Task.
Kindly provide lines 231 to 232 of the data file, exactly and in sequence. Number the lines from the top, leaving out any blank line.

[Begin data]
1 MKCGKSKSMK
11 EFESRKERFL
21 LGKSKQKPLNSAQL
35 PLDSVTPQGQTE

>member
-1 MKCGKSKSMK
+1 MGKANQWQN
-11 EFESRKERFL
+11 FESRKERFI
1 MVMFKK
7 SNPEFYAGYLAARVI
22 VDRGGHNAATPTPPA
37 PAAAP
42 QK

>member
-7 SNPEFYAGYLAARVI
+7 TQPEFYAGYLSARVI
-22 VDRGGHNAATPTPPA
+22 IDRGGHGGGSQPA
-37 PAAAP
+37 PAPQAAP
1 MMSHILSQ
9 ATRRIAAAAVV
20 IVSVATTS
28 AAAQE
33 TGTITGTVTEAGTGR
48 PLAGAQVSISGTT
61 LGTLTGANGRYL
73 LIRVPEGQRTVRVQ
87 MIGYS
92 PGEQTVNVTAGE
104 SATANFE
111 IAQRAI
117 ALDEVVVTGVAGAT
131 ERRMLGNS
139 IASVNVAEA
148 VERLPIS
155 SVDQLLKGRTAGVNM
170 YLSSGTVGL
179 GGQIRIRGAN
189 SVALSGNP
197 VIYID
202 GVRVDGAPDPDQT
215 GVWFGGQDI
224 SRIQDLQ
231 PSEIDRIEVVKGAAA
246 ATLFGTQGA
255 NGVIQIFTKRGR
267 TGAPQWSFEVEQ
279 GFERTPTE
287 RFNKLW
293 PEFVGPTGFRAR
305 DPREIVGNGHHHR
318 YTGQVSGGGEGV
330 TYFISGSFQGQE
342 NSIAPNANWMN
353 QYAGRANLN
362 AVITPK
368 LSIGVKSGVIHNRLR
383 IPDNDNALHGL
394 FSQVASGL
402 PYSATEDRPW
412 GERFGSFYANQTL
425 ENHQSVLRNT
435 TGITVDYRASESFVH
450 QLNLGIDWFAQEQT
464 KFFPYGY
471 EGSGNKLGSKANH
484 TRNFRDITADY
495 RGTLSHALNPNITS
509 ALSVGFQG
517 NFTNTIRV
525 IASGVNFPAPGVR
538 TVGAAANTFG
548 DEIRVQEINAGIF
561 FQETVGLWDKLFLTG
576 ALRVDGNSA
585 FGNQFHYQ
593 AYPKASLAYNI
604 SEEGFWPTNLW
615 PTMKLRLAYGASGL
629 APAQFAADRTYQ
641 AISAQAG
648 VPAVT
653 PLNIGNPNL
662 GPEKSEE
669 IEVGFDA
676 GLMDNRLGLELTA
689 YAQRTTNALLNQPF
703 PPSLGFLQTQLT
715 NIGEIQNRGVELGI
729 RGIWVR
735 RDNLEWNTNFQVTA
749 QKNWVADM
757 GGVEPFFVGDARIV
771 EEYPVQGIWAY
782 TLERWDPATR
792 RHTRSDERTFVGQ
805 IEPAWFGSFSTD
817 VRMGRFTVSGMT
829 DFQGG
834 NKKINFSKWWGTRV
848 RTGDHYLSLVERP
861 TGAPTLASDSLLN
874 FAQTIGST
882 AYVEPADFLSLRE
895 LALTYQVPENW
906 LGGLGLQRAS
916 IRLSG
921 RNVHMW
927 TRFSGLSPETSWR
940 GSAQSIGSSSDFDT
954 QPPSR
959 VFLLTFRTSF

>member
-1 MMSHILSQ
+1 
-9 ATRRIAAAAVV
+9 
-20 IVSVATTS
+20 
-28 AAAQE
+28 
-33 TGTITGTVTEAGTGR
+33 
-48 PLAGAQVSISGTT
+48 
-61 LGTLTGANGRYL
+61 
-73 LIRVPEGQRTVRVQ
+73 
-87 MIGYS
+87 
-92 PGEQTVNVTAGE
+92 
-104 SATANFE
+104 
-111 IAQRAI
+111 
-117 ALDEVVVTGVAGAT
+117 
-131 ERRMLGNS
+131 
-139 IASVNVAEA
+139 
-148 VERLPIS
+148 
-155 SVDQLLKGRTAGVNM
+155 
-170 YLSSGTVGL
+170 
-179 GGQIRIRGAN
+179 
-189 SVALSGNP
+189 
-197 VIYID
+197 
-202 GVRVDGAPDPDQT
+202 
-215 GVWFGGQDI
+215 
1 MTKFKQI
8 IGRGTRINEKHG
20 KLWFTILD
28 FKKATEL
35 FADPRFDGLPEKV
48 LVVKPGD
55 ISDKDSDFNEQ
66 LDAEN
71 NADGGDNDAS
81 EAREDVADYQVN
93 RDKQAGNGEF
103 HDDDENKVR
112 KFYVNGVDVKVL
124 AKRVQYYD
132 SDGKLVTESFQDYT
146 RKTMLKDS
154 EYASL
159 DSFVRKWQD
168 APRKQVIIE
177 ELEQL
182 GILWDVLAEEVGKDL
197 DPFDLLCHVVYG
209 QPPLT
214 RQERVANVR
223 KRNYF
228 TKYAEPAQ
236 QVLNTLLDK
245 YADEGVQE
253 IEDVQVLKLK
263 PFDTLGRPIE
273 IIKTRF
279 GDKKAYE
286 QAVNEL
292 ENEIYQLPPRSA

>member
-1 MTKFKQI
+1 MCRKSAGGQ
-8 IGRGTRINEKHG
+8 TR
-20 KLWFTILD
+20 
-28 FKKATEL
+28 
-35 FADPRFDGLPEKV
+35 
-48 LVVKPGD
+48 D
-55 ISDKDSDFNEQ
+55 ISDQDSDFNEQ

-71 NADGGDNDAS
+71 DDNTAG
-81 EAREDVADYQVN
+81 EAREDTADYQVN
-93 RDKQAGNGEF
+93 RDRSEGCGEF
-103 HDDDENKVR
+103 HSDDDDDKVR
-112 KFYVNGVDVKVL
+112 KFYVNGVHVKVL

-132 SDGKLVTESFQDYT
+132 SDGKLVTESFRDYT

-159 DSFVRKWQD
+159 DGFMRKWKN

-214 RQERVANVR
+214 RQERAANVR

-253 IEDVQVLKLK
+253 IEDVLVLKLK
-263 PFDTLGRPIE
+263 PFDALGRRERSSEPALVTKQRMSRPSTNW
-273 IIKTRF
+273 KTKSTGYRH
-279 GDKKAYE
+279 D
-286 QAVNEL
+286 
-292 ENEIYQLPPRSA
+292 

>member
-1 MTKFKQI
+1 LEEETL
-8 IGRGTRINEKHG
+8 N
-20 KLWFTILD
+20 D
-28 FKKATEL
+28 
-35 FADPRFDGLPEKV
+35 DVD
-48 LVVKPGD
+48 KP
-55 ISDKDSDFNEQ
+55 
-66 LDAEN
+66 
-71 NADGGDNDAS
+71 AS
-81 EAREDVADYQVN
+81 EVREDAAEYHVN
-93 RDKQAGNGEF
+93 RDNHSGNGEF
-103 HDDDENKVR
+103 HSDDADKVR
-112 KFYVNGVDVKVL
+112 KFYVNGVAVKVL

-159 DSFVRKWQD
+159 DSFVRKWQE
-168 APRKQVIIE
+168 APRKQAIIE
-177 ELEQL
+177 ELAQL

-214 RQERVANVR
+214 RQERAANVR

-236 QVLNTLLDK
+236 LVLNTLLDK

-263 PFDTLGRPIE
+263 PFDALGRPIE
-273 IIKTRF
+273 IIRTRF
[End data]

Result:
-273 IIKTRF
+273 KTKSTGYRH